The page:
“I’ve got a lit­tle more flex­i­bil­ity, I’m spend­ing a lot more time with the kids and it’s good,” Ghiz said.

He noted the prov­ince’s con­flict of in­ter­est rules dis­al­low cab­i­net min­is­ters from ac­cept­ing em­ploy­ment from any per­son or firm that did busi­ness with the prov­ince for at least six months af­ter leav­ing of­fice. As premier, that left vir­tu­ally ev­ery­thing off the ta­ble for Ghiz.

He says he will soon make a de­ci­sion about some op­por­tu­ni­ties avail­able to him, but as for spec­u­la­tion he may be of­fered an ap­point­ment by the Justin Trudeau govern­ment, he says those are “just ru­mours.”

Mean­while, a for­mer mem­ber of his cab­i­net is also ad­just­ing to life out­side the pub­lic realm, but un­der dif­fer­ent cir­cum­stances.

Va­lerie Docherty was de­feated in the spring elec­tion.

She says this cre­ated an added level of an ad­just­ment, since the choice was made not by her but by the elec­torate.

“When you’re not done in your mind and you want to con­tinue to do what you’ve been do­ing and some­one else makes that de­ci­sion for you, it takes a lot longer to ad­just and fig­ure out, ‘what am I now sup­posed to do?’ ” she said.

“I’m a strong be­liever in things hap­pen for a rea­son… but I’m good with it and I’ve had the sum­mer to just look af­ter me.”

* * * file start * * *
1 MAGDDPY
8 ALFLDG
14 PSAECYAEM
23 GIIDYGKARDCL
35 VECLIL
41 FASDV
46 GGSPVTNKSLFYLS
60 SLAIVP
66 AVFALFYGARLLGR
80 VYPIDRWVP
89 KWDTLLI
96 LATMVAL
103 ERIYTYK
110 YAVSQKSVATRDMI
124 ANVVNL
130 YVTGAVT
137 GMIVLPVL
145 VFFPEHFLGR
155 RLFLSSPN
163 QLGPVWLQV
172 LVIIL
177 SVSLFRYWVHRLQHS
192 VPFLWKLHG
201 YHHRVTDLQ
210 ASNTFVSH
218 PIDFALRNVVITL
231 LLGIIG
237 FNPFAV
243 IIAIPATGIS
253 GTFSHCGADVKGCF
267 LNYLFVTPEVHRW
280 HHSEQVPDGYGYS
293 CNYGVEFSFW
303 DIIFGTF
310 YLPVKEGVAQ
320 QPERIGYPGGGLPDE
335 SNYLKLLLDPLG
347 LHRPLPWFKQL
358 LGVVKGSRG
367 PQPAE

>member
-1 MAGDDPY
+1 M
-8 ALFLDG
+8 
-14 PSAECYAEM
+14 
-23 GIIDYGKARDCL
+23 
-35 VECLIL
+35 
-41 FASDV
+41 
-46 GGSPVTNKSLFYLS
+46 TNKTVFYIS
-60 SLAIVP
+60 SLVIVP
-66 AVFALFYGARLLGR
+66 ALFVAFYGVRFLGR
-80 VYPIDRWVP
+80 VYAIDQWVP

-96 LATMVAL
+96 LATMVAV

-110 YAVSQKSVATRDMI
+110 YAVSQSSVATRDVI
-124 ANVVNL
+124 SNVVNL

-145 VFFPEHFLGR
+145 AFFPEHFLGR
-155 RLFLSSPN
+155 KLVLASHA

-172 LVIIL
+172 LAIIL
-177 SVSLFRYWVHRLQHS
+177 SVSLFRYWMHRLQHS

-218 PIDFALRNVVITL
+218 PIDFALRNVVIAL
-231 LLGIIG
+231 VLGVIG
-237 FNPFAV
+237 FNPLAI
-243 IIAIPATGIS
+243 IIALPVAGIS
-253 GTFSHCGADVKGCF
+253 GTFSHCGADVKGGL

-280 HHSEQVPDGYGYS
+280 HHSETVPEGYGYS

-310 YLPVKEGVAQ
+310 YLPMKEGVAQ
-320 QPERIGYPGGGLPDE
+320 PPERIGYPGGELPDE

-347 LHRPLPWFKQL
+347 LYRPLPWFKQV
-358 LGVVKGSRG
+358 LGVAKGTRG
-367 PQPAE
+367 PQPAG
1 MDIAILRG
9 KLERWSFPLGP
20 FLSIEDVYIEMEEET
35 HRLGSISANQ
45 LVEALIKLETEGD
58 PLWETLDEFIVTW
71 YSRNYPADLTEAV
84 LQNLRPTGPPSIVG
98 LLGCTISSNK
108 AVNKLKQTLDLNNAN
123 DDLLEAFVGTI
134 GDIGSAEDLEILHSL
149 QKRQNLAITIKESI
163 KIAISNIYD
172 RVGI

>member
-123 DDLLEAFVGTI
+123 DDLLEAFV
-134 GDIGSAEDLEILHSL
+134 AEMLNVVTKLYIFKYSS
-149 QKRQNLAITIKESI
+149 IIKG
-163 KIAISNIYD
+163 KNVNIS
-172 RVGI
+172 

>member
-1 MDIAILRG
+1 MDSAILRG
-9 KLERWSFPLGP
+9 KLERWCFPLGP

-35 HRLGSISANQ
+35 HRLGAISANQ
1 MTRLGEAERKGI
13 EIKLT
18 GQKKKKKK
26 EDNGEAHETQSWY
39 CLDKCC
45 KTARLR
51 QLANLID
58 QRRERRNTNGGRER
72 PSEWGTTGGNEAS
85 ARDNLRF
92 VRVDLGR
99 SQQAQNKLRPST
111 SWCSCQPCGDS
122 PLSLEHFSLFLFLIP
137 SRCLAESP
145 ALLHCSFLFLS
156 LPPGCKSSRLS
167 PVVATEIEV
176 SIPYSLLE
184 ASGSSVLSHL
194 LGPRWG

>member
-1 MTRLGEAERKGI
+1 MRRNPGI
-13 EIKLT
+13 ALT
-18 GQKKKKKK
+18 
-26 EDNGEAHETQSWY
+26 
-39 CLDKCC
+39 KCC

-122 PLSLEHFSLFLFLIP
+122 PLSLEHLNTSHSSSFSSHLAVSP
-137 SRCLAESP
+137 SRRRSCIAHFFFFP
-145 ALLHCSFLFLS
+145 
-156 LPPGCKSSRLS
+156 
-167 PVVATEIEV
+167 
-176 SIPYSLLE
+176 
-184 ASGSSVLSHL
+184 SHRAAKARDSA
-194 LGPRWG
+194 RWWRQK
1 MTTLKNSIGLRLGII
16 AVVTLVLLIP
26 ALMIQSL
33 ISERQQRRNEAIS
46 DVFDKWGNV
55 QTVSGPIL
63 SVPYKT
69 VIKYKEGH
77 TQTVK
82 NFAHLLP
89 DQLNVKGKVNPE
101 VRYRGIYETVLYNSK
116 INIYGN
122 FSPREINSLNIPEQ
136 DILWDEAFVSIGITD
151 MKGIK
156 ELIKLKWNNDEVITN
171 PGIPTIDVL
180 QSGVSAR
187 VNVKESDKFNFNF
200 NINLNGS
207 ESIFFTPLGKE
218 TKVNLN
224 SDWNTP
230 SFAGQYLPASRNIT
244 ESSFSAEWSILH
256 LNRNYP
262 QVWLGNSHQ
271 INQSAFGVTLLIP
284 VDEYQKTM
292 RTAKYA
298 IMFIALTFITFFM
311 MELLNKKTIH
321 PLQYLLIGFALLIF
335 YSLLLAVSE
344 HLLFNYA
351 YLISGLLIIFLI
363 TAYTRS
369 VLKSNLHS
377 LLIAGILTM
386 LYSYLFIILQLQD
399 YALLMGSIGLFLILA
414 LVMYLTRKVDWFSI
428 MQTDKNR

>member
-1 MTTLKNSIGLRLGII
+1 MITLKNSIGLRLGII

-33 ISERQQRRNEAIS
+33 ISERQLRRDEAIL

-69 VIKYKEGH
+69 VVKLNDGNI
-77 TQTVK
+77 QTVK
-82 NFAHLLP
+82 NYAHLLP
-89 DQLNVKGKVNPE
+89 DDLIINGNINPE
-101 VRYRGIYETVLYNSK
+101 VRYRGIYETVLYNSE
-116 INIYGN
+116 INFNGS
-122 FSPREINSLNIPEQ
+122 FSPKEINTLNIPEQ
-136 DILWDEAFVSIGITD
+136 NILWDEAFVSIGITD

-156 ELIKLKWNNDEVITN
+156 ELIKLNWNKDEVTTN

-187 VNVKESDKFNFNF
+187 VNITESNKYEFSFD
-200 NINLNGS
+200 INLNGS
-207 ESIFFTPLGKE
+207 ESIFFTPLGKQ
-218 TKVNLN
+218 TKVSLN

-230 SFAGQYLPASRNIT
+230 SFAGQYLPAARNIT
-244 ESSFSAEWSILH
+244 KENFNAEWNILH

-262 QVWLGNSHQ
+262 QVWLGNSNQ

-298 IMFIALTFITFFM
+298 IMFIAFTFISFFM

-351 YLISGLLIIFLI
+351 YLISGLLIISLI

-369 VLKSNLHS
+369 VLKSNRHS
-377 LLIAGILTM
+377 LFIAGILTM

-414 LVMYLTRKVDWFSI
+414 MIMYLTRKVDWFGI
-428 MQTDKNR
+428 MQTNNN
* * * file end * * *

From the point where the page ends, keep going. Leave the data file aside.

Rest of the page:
Docherty says she has found great plea­sure in gar­den­ing and scrap­book­ing. She has also been work­ing with a num­ber of char­i­ties, in­clud­ing Hospice P.E.I., Fam­ily Vi­o­lence Preven­tion Ser­vices and the Cana­dian Can­cer So­ci­ety.

On the other side of the political sphere, for­mer Pro­gres­sive Con­ser­va­tive Leader Rob Lantz has also been ad­just­ing to life af­ter pol­i­tics.

Lantz did not win a seat in the leg­is­la­ture last spring, but did stay on as party leader un­til even­tu­ally re­sign­ing in Oc­to­ber.

He has since re­turned to work in his for­mer field of in­for­ma­tion tech­nol­ogy and has re­newed his pas­sion for phys­i­cal ac­tiv­ity with Crossfit and hik­ing trips.

He says he is en­joy­ing hav­ing more time with his fam­ily af­ter 10 in­tense months of cam­paign­ing, first for the PC lead­er­ship and then in the pro­vin­cial elec­tion.

“I don’t think the pub­lic has a full un­der­stand­ing of just how all-con­sum­ing political life is for our elected of­fi­cials,” he said.

“Al­though I was fully com­mit­ted to the po­si­tion I’d taken on, there’s a sense of re­lief that my fam­ily doesn’t have to pay the price of the com­mit­ment I made.”

He added he would be very sur­prised with him­self if he de­cided to take an­other stab at pol­i­tics.

Back in Corn­wall, MacKin­ley says he hasn’t ruled out some in­volve­ment with pol­i­tics in the fu­ture. He has been of­fered some con­sult­ing work, which he has so far turned down.

“I don’t know what the fu­ture is go­ing to hold. I can’t read the fu­ture,” he said.


Re­tired Lib­eral MLA Ron MacKin­ley feeds some of the horses on his farm in Corn­wall. MacKin­ley has been busy catch­ing up on farm and house­hold chores since leav­ing pol­i­tics last spring.